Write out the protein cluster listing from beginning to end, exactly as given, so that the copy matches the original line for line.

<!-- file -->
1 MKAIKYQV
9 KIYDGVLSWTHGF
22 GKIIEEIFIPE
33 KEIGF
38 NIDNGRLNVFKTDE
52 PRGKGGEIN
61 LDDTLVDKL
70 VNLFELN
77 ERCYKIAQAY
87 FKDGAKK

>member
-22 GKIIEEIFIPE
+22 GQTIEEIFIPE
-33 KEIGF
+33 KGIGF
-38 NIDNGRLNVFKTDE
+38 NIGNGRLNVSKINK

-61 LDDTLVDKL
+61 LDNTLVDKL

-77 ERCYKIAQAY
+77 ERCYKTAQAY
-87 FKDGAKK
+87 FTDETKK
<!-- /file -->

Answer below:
1 MKAIKYQV
9 KIYDGVLSWTHGF
22 GKIIEEIFIPE
33 KEIGF
38 NIDNGRLNVFKTDE
52 PRGKGGEIN
61 LDDTLVDKL
70 VNLFELN
77 ERCYKIAQAY
87 FKDGAKK

>member
-22 GKIIEEIFIPE
+22 GQTIEEIFIPE
-33 KEIGF
+33 KGIGF
-38 NIDNGRLNVFKTDE
+38 NIGNGRLNVSKINK

-61 LDDTLVDKL
+61 LDNTLVDKL

-77 ERCYKIAQAY
+77 ERCYKTAQAY
-87 FKDGAKK
+87 FTDETKK